1 Simple “Trick” to Learn a New Language Faster in Your Home Country

1 Simple “Trick” to Learn a New Language Faster in Your Home Country
***QUESTION***
Hi Robbie!
My name’s Travis, and I’m a born and raised native English speaker from America. I’ve never had to use a second language before, though the idea of being fluent in 2+ languages has always been appealing to me. Especially now, as i start my attempts to learn Korean so I can eventually move there and start a career there.
I’ve read lots of online sources, and even shelled out the money for Rosetta Stone Korean(just started, not going as well as promised, but we’ll see. I’m only on course 1).
I know the best way to learn a language is to completely omit your native language from the learning process, but I’m having a hard time doing that. Everything that goes in Korean tends to come out English, an if I’m luckily, a Korean translation stuck in my head!
Is this normal for someone who’s just started learning a language? I think it’s mostly because I can’t be fully immersed in the language, and I’m bombarded by English left and right, with only a few Korean signs around my neighborhood.
I’ve been utilizing your free tips on language learning for a while, and I’m probably going to purchase your ebook package soon. Anyway, I guess my real question is, is it possible to become fluent in a language with only a slight amount of total language immersion?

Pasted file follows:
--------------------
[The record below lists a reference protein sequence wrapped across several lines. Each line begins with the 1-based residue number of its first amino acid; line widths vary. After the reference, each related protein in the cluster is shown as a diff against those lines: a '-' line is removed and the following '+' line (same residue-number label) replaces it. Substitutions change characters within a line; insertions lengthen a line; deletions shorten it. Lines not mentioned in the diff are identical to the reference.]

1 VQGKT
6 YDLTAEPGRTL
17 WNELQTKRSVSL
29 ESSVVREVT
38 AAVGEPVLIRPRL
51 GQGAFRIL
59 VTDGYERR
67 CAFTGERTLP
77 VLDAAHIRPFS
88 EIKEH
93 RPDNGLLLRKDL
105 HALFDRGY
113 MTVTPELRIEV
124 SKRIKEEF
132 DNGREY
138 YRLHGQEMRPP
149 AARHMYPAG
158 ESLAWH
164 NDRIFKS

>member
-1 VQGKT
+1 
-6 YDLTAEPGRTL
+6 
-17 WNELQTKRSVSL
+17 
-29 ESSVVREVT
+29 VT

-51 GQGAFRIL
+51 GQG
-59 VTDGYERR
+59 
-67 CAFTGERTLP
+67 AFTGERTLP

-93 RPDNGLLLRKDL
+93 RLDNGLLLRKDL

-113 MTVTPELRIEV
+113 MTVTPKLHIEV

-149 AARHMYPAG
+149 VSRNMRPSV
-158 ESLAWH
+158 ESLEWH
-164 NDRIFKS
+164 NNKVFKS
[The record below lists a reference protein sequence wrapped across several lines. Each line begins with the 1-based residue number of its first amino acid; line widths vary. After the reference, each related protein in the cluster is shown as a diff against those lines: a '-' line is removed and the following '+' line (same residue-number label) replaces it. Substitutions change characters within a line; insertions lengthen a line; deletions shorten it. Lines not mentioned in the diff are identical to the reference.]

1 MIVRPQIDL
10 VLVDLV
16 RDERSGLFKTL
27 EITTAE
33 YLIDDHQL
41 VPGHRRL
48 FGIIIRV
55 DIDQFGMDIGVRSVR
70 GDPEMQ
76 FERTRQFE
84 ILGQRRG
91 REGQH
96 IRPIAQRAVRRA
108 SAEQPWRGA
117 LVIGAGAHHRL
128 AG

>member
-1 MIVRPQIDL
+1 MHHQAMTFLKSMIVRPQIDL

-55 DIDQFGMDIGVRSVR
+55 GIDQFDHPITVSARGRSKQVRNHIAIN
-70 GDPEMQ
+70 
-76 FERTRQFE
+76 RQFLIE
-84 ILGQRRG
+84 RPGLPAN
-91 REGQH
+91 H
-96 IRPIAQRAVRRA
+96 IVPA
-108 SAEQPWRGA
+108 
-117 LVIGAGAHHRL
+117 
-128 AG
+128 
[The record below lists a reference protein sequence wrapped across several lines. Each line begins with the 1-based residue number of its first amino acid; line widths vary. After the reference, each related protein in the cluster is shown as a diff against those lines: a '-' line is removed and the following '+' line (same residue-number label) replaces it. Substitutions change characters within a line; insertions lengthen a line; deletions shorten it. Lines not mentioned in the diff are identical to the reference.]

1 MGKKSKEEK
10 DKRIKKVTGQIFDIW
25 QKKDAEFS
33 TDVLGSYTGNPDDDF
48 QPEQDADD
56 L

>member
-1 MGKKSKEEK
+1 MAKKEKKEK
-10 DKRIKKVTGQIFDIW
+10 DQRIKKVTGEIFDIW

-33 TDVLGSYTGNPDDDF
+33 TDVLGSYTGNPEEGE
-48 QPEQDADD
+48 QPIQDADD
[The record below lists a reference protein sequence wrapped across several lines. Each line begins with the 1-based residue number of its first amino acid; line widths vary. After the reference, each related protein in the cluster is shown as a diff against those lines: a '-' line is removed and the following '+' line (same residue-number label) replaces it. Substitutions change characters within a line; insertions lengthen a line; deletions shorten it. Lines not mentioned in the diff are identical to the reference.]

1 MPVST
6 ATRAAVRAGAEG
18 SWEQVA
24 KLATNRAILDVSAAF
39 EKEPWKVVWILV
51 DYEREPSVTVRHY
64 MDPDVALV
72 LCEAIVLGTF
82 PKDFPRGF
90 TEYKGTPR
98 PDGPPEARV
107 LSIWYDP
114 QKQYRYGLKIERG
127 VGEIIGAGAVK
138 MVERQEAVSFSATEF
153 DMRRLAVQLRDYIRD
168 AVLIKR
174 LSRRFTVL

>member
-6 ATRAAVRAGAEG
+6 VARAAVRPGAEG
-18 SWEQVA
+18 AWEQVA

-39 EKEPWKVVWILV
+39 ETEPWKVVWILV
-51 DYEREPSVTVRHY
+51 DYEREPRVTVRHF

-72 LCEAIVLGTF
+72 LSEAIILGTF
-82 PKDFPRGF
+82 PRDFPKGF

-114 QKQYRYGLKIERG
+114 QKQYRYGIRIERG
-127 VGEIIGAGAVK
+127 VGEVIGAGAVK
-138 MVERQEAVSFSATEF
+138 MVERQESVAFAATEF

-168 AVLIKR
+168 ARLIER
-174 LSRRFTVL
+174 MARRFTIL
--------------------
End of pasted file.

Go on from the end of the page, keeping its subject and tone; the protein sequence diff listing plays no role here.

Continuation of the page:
Thanks so much in advance!
>>>MY COMMENTS:
Hi Travis,
When a language learner wants to get proficient in the language of one’s choice, one often does not have the benefit of living in a country where that language is spoken. You want to learn the language but are surrounded by people speaking your native tongue.
If you are only using English everyday to communicate, you are already at a disadvantage since most of your “language” time is spent not in the language you *want* to learn but rather in a language you already know too well!
To become fluent in a new language, you have to use it and breathe it. The more time you spend in your new language, the sooner you will reach “fluency”.
Here’s how you can “upgrade” your life to spend more time in the language you want to learn rather than English:
1) Identify some areas in your life where you already use English (for example, watching TV in English, reading magazines in English, reading English websites, etc.)
2) Go online to your favorite search engine and search for the activity + the language you are trying to learn (so: Korean TV, Korean magazines, Korean blogs)
3) Keep doing the same activities you did before but instead of doing them in English, do them in the language you want to learn!
By replacing English with the language you want to be fluent in, you can keep doing your favorite activities like reading or listening to music but the advantage here is that you are now getting immersed in the language you want to learn.
By living in America, you already know English and spend enough time each day practicing it. If you can choose just a few activities and switch them from English to your new language, you will find that this added input will push you faster towards “fluency” and creates a type of immersion environment that helps train your mind to get used to simply using the language; rather than just viewing it as a “study” when you turn on Rosetta Stone.
I’ll talk to you soon.
Your Friend,
Robbie Kunz

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